Sandy-damaged playground to be replaced

3 year-old Matthew Ramirez enjoys the sprinklers at 3 year-old Matthew Ramirez enjoys the sprinklers at the Georgia Avenue playground in Long Beach on Tuesday Aug. 26, 2014. Photo Credit: Newsday / Alejandra Villa

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Long Beach city workers plan to demolish and replace a popular west end playground that was damaged by superstorm Sandy.

But the work will necessitate the closure of the Georgia Avenue playground in the Arthur Von Glahn Park, and the new one won't be completed until next spring, drawing mixed reviews from parents. Several welcomed the equipment upgrade but some were concerned about losing access to the area.

The playground, a little over 2,000 square feet, is routinely packed with parents and with young children running through a sprinkler system or playing on slides and jungle gyms. The new designs call for similar amenities, including water features, shaded benches and tables, swings and additional equipment.

Long Beach Public Works Commissioner Jim LaCarrubba said the fix-up is part of a citywide initiative to upgrade all city parks.

It is the third of at least six city parks slated for a renovation by the city in recent years. The city replaced the Clark Street Park in 2008, Sherman Brown Park in 2012, and rebuilt Magnolia Park twice, in 2011 and again in 2013 after Sandy.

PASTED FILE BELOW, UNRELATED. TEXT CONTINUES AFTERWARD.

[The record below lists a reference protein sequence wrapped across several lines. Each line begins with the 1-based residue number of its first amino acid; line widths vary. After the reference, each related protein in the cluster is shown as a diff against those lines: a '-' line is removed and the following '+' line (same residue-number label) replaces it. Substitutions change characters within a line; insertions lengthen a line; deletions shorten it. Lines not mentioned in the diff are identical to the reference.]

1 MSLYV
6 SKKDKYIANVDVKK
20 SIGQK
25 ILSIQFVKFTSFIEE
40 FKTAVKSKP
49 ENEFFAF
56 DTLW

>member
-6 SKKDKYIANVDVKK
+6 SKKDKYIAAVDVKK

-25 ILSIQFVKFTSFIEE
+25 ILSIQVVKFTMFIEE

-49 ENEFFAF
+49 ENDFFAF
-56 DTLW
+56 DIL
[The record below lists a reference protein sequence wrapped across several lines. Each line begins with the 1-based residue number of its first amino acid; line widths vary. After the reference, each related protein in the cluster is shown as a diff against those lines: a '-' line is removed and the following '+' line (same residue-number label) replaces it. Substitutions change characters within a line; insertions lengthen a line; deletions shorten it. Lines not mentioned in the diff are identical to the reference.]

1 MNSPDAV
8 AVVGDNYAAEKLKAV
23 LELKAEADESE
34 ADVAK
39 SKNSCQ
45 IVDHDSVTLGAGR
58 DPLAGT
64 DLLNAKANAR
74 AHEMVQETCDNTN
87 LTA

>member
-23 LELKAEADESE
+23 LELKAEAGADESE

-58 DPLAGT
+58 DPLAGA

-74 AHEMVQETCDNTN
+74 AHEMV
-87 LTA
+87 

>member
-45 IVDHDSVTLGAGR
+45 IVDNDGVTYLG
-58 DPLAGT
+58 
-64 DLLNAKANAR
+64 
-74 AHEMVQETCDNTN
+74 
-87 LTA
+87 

The Georgia Avenue playground is expected to close late next month so city workers can begin pulling up the rubberized groundcover and playground equipment.

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Demolition at the playground will start after the school year begins and depends on when the weather turns colder. New construction cannot begin until spring when the weather warms. New rubberized play surface and equipment will not set in colder temperatures, LaCarrubba said.

"We don't want to interrupt any playtime this year for kids in the neighborhood," LaCarrubba said. "The concern is we won't be able to get the surface to set in the winter."

Salt water from Sandy's flooding damaged the playground's rubber safety surface and corroded the adhesive, requiring large pieces to be replaced, LaCarrubba said. City workers decided to replace playground equipment all at once, rather than tear up the playground again to replace equipment in the next few years.

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At last week's meeting, the City Council approved a $243,000 contract with Deer Park-based Playsites Plus Surfaces to complete the work. After the original contractor defaulted on the project, the city received only one bidder and was able to negotiate the price, saving nearly $50,000, according to a city report.

The city expects to be reimbursed for $127,000 in funds from the Federal Emergency Management Agency. The remaining funds will come from the city's community development block grants and the parks and recreation budget.

Rebecca Pedersen said she takes her 21/2-year-old daughter Ella to the playground every day. She said many Long Beach west end residents lack backyards and rely on the playground or the beach. She said she was glad the city waited until the end of summer to start work.

"This needs to happen. It's a dump," Pedersen said. "Our kids have nowhere to go. This is one of the only areas that's safe to play."

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